I reckon, parental control technology isn’t a new word to almost anyone. It is as old as the word itself. Hitherto, I had never been in a situation to use it or even for that matter, was never used on me. It’s not bad, however I found it awkward, like almost every children when I heard about it for the first time. Even the TV’s had child lock, a predecessor of parental controls. Coming to the present scenario, internet has taken over almost every (or is it just every?) digital ‘thing’ you can find before you. Internet has oodles of good things to offer, but ‘good’ is always accompanied by bad in most cases. Internet is no exception, since you don’t know who the dog is once you are on the World Wide Web. Myriad of malicious users are anticipating naïve children so that they can covertly perform their crack activities.
That being said, parental control is the solution for ensuring the protection of children while using the internet. While parental control can range from using the technology available to literally spying on them, though the latter part is morally a bad activity. There are many parents who are willing to play CBI or RAW (or the much admired FBI) agents to keep their children away from harm. Assuming the child is using a Windows PC, let us see what it takes to set up a parental control.
So, we have finally decided to give it a try. Parents can choose from in built or other services. Many external services like Norton family, Bitdefender Parental Control, FortiClient etc…. are ready to take up the tedious job. On the other hand, if you are hardcore Windows lover and won’t even turn your eyes towards third parties, you can always rely on Windows in built parental control.
The Windows Parental Control gives you two options:
- Setting the limits
- Monitoring the activities
Windows family safety cannot be set up for the administrator account. So you need to create a standard account to do that. You can choose between a local account and Microsoft account. If you wish the new account to be a child account, then do not forget to check child account option. The process in a glance is:
Control Panel -> User Accounts & Family Safety -> Family Safety
Now, we have to select a non-administrator account. As you can see, Standard is the account we need to select.
Click on the account to see a screen like below.
The screen is self-explanative. If you don’t want Family Safety, turn it off and forget the headache. If that’s what you want, then turn on the activity reports also to get detailed information.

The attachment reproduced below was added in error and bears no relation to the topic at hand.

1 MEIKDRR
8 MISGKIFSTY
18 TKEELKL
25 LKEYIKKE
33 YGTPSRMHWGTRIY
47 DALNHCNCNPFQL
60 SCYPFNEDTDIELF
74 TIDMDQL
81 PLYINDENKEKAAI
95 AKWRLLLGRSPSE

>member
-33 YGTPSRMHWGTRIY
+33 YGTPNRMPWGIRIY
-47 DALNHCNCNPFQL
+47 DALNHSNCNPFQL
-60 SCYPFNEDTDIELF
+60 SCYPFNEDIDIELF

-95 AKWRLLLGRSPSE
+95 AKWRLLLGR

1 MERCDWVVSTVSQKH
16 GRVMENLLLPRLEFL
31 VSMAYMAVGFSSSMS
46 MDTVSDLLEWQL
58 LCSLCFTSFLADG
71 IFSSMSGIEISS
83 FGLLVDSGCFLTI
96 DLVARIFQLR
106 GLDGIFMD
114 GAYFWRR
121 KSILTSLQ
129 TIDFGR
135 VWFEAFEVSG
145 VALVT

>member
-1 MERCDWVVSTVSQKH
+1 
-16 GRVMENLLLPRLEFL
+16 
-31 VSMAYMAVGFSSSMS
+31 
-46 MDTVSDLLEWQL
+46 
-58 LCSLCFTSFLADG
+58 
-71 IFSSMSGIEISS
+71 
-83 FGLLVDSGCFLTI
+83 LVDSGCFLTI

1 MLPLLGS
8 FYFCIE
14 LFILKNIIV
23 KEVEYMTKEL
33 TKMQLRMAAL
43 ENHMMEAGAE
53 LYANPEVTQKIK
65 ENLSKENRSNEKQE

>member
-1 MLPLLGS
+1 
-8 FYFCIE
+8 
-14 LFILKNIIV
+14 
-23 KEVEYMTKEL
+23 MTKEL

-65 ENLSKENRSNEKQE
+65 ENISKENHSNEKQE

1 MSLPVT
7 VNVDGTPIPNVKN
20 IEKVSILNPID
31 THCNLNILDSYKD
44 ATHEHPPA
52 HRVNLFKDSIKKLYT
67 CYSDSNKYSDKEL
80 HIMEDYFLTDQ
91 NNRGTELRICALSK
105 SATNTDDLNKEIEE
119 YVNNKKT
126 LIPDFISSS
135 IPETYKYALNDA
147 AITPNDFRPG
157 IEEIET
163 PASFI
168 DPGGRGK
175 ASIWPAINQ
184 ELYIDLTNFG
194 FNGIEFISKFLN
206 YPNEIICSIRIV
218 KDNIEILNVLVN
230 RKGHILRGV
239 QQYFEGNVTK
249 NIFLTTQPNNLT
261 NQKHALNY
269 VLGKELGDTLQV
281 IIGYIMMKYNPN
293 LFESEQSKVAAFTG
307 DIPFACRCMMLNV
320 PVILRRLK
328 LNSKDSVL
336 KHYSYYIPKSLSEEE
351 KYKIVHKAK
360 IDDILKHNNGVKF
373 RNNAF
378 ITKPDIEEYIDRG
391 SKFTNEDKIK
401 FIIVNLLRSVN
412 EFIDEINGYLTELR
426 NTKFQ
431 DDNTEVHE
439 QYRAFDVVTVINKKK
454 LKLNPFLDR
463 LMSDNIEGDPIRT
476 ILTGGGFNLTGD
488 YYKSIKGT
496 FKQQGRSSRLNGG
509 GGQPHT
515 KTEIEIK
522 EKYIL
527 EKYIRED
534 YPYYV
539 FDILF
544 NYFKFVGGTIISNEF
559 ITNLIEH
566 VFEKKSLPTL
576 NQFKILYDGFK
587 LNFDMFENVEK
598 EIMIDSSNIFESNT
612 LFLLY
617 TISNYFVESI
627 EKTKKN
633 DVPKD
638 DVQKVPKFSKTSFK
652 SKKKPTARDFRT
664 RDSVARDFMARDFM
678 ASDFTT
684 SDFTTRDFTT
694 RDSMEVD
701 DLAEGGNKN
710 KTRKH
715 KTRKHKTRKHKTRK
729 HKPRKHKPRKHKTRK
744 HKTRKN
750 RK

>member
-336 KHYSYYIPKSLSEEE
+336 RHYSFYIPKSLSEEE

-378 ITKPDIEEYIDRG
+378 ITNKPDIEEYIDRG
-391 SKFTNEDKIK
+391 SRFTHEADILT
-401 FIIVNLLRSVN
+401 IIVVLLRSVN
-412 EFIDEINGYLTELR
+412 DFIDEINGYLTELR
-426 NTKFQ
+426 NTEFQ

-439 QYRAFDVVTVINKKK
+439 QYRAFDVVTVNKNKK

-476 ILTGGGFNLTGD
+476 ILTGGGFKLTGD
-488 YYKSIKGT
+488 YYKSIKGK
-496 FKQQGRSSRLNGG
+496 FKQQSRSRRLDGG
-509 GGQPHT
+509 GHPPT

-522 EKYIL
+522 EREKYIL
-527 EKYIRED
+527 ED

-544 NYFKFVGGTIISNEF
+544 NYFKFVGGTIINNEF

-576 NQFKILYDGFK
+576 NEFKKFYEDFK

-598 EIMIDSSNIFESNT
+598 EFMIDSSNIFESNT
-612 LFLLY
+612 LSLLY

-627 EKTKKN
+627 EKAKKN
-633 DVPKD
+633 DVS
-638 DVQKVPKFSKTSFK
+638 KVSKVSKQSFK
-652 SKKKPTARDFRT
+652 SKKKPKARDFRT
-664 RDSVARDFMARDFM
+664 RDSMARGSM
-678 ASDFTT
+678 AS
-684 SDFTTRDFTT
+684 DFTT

You have the control over four settings.
- Web Filtering
- Time Limits
- Windows store and game restrictions
- App restrictions
Web filtering allows you to specify allowed and blocked websites.
The next option literally gives you the ultimate customization on the time of usage. Time filtering can be effectively implemented by
- Setting time allowance
- Setting curfew
In the above screenshot, you’ll be amazed by the control it gives to the parents when it comes to parental control. Separate time settings for weekdays and weekends are allowed.
Yes, I felt the same. Curfew is a familiar term which I have heard only related to national and state administrations. Well, it has exactly the same meaning in computer also. If you look at the screenshot, Saturday 8:00 to 8:30 p.m., Thursday 4:30 to 5:00 p.m. and Monday 3:00 to 4:00 a.m. are the curfew time. Mind you dear children, you are forbidden from using the computer during the specified time.
I might as well ask the children to forgive me. Helping the parents with blocking a game is definitely not expected to go well with them, but I am helpless as Windows specifies it for Family Safety.
Windows feel that some apps that it has to offer may not be suitable for kids. So as a part of parental control, it allows the parents to allow access to only limited apps which they feel is right for their kids.
A huge sigh!! Finally, the setup has been set up. Windows will now do the spy work for you, while parents can sit back and relax. Children are curious and thus consciously or not, they will try to access the blocked content, not knowing that they are being monitored.
If you have not forgotten yet, there was a View Activity Reports option in the safety setup. Windows logs the child’s activity including the reports on activities, Websites visited, File downloads, Apps used and Games Played in this part.
As you can see, clicking on each options on the left, will give you the details.
And that’s how you spy like a pro. It all looks good until the moral part comes in. This plan fails miserably with the children who already know about parental control and the administrator password. Another difficulty is that, if the children comes to know about the serious spying of parents, it would result in the children lambasting the parents for their activities. It may even end up in the metamorphosis of the children from cheerful to cold ones.
I would like to conclude with a word of advice (not sure though, if I am worthy to give advices). It is always better to talk to the children directly about the bad side of the internet and warn them from becoming a victim. I would recommend the parental control if all other steps fail.